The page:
Stocks plunge on weak consumer spending


NEW YORK -- Wall Street plunged Thursday as multiplying concerns about inflation and slower economic growth erased optimism about the Federal Reserve's positive take on the economy just a day earlier. The Dow Jones industrials skidded nearly 200 points.

Inflation fears revived as crude oil vaulted to a record $96 a barrel before easing. Meanwhile, a report from the Commerce Department indicated consumers scaled back their spending in September as worries mounted about a worsening housing market and further credit market turmoil. And a trade group reported that manufacturing in the U.S. grew in October at the weakest pace since March.

That combination led investors to retreat from Wednesday's rally, in which the Dow climbed 137 points after the Fed -- while cutting interest rates a quarter point -- said the economy had weathered the summer's credit crisis. The assessment temporarily put to rest Wall Street's concerns that tighter credit was crippling the economy.

But the Fed also warned that inflation remained a concern, and oil's ascent to another record raised the prospect not only that the Fed might stop cutting rates, but that might even consider raising them.

"Wall Street is in love with the idea of a rate cut, and realized that the Fed said inflation is still a concern -- that lowered the chances of a cut in December," said Ryan Detrick, a senior technical strategist with Schaeffer's Investment Research. "We're now feeling the pain now that investors have slept on it, and figured out what they said."

Stocks also moved lower after Exxon Mobil Corp., the world's biggest publicly traded oil company, posted a second-straight retreat in quarterly profit for the first time in five years. Citigroup Inc. and Bank of America Corp., the two biggest U.S. banks, were downgraded by CIBC on worries about the credit markets -- causing financial stocks to tumble.

The Dow plunged 198.67, or 1.43%, to 13,731.34 after being down more than 200 earlier.

The Standard & Poor's 500 index was off 21.49, or 1.39%, at 1,527.89, while the Nasdaq composite index dropped 32.40, or 1.13%, to 2,826.72.

Investors pulling money out of stocks turned to the safe haven of the Treasury market. The yield on the 10-year Treasury note fell to 4.37% from 4.47% late Wednesday.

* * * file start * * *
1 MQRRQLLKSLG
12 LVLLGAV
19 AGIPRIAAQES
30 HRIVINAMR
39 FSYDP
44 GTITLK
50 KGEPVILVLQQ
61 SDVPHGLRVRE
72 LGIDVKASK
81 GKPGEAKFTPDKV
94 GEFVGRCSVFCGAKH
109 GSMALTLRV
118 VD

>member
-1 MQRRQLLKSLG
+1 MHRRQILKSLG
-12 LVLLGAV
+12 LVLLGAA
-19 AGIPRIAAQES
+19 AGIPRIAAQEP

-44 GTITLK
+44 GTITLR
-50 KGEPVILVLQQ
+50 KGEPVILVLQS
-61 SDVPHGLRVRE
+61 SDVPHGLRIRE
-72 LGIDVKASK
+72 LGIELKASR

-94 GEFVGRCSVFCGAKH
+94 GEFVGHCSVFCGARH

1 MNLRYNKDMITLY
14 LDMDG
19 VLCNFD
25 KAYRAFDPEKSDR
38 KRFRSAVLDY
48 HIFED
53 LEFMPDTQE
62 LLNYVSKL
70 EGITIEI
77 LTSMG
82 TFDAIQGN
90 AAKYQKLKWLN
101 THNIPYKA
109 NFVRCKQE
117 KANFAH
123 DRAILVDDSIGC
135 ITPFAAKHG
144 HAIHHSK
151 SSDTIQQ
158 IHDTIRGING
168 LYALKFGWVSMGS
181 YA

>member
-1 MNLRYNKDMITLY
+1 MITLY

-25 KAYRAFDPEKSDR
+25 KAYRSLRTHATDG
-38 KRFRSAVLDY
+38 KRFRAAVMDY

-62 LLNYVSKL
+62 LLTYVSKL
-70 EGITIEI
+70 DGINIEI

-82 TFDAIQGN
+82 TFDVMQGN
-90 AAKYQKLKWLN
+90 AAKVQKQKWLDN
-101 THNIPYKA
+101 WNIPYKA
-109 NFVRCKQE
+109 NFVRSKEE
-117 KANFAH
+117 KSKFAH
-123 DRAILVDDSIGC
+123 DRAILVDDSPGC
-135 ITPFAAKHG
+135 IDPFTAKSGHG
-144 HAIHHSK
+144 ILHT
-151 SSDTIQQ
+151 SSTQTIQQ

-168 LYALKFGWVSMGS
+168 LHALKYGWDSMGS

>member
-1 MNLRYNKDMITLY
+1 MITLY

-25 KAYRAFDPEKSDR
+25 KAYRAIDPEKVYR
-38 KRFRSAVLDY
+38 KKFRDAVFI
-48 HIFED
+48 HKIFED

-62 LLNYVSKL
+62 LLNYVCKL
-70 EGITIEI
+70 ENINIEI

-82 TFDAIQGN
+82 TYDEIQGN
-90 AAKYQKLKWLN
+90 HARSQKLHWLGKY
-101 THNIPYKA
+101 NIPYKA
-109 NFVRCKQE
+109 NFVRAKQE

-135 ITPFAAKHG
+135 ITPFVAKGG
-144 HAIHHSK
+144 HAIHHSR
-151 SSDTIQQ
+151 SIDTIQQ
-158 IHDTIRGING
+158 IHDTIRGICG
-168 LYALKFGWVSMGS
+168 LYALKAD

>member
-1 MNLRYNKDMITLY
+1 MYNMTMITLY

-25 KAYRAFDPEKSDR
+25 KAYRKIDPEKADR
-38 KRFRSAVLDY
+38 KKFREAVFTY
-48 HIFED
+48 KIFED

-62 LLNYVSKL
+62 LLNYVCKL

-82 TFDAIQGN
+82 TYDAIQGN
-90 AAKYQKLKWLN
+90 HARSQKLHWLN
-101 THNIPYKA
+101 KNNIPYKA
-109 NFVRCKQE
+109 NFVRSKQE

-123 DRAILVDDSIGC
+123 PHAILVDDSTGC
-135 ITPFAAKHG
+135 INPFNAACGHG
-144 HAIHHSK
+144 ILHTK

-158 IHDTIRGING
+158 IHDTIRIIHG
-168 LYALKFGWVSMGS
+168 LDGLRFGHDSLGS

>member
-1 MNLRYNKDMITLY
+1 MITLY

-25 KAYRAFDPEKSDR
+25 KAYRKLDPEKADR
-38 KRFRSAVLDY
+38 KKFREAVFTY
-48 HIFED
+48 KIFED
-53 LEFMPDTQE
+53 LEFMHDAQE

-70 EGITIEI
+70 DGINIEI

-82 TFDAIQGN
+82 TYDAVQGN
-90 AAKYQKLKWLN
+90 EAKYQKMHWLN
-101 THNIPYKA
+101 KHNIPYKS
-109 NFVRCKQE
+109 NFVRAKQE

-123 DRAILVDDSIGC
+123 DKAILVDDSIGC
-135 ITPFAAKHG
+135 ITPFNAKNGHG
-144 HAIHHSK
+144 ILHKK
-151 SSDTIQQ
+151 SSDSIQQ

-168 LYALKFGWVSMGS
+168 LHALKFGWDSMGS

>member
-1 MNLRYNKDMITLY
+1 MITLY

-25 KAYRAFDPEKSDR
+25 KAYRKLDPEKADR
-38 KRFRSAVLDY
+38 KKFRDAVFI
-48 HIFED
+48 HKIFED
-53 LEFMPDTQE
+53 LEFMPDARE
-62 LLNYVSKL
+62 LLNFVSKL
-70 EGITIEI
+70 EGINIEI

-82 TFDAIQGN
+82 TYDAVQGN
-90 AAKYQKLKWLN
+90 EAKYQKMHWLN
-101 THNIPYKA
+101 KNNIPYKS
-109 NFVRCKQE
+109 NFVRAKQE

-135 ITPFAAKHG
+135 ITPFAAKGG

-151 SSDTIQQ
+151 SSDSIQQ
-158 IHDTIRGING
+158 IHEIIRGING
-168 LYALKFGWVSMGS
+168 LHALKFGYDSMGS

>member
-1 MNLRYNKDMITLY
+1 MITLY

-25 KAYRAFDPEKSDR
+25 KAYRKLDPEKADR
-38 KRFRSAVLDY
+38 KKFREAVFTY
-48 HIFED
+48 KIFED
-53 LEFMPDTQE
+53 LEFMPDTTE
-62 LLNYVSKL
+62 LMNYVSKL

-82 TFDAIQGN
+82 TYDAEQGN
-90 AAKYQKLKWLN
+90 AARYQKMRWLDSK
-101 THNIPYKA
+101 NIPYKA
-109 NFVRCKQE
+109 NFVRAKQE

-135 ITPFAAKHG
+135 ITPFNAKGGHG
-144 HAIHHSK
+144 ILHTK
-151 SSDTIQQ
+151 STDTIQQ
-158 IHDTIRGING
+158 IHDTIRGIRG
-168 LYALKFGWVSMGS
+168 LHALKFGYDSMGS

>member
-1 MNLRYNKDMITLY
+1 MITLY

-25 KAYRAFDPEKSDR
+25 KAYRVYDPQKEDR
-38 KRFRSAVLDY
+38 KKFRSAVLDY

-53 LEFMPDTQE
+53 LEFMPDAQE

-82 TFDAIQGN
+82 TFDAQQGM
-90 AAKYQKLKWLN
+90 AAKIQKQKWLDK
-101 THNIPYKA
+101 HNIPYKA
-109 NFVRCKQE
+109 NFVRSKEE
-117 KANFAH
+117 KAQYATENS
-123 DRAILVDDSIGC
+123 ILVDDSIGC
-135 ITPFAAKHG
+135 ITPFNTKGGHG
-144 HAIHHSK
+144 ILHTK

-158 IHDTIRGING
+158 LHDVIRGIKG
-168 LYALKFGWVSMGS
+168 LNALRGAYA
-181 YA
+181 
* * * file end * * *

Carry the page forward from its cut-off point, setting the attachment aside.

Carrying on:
The Commerce Department's report that consumer spending rose by 0.3% in September, slightly lower than the 0.4% increase that analysts expected, raised concerns about a slowing economy, and worries that the Fed might still consider inflation a more important issue.

In addition, the performance of the manufacturing sector in October suggested that ongoing troubles in the housing and credit markets have seeped into the industrial sector. The Institute for Supply Management, a Tempe, Ariz.-based trade group, reported its manufacturing index registered 50.9, down from 52.0 in September and below expectations for 51.8. A reading above 50 indicates growth; below that spells contraction.

Also Thursday, the Labor Department said the number of people filing for unemployment benefits declined by a larger-than-expected 6,000 last week to total 327,000.

Crude prices pulled back after surpassing $96 per barrel in overnight trading, but that decline did not ease Wall Street's worries. A barrel of light sweet crude fell $1.79 to $92.74 on the New York Mercantile Exchange.

Wall Street was also troubled by the day's corporate news, including Exxon's report that its profit fell 10% during the third quarter because of lower refining and chemical margins. Shares of the Dow component dropped $2.86, or 3.1% to $89.13.

Financial stocks fell on lingering worries about the aftereffects of the credit crisis. CIBC World Markets on Thursday downgraded both BofA and Citigroup on concerns about sluggish growth in 2007.

Bank of America, the nation's second-largest bank, dropped $1.78, or 3.7%, to $46.50. Citi, the nation's largest financial institution, dropped $2.96, or 7.1% to $38.40 -- its lowest level in four years.

Declining issues outnumbered advancers by about 4 to 1 on the New York Stock Exchange, where volume came to 229.3 million shares.

The Russell 2000 index of smaller companies was down 20.21, or 2.44%, at 807.81.

The plunge in U.S. stocks caused European bourses to tumble. In afternoon trading, Britain's FTSE 100 was down 1.66%, Germany's DAX index fell 1.33%, and France's CAC-40 dropped 1.80%. Japan's Nikkei stock average, which closed before U.S. markets opened, rose 0.79%.